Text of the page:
The weathered white van marked "Rosa Photo" has been a fixture for years on Callowhill Street, dispensing passport photos and other documents near the U.S. Citizenship and Immigration Services building on 16th Street.

Yesterday, capping an investigation into fake IDs, Philadelphia police shut Rosa Photo down.

Major Crimes Unit supervisor Lt. Ed Zachwieja said four employees of the company were arrested, and two vehicles (including the van) were impounded in the bust, which netted copies of 1,000 cards that appeared to be fraudulent IDs.

Pending fingerprint identifications, he declined to immediately release the suspects' names or further details of the undercover investigation.

The cards, imprinted with the logos of Pennsylvania and other states, "look like drivers' licenses" but are useless as legitimate identity documents, Zachwieja said.

To the untrained eye, or a harried cashier seeking a form of picture ID to accompany a customer's bank check, however, the fake cards can look legitimate.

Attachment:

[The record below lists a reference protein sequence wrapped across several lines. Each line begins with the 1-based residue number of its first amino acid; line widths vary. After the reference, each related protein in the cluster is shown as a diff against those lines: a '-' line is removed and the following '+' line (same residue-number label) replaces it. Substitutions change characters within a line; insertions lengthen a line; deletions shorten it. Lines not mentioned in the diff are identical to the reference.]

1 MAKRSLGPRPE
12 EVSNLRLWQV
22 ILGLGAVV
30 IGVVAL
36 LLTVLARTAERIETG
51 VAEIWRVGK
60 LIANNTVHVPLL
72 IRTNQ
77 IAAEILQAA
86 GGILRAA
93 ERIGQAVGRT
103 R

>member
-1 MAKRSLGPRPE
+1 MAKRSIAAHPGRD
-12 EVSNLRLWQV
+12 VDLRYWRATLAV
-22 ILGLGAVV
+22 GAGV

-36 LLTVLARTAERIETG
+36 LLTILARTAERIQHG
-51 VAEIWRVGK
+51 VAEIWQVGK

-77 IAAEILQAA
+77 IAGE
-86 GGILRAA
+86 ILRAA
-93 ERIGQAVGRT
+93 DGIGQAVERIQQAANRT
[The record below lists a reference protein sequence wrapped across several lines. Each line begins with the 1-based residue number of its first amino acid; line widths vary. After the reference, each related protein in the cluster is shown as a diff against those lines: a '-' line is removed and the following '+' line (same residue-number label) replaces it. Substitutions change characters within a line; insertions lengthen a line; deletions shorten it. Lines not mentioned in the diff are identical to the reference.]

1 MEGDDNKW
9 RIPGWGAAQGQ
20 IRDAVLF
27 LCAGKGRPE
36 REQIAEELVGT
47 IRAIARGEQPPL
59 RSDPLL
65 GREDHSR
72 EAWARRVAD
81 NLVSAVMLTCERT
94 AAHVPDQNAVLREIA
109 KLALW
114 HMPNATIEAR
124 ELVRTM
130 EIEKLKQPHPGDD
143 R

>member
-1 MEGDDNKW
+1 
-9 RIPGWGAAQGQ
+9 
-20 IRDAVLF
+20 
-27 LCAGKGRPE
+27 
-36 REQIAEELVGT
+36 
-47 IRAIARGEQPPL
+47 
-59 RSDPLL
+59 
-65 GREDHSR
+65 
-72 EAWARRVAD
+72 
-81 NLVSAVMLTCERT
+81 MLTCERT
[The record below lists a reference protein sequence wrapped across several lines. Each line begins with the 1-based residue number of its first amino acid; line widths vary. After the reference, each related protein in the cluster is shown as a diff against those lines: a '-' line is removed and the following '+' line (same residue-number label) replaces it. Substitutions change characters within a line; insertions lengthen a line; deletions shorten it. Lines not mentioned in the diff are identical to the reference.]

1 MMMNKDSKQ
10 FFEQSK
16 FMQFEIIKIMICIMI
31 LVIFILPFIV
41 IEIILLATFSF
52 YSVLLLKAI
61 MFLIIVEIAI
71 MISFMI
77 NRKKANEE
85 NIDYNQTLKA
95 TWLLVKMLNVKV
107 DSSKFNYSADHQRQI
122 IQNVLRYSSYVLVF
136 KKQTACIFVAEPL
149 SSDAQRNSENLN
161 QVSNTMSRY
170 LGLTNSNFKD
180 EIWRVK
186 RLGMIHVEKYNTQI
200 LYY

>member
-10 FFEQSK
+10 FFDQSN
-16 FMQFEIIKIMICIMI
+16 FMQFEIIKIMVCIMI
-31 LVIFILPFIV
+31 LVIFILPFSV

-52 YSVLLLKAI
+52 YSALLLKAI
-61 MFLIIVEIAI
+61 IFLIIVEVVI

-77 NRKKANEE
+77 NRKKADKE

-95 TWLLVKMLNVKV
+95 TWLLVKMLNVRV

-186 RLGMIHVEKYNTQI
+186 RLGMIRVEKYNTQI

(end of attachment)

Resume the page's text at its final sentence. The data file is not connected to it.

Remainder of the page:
Relatively sophisticated bar-code technology is used to manufacture the cards, Zachwieja said. Then, if doctored with false birth dates, they can be used in nightclubs and other venues where swipe-and-go card-readers are sometimes used to scan for underage patrons, he said.

Pending review by the district attorney's office, Zachwieja said, the suspects are expected to be charged with "unlawful use of a computer; tampering with government records; tampering with identification documents; conspiracy," and other charges.

From his van across the street from where Rosa Photo was parked, competitor Joseph Doe of Wulu Photo said he knew nothing about the genesis of the police action.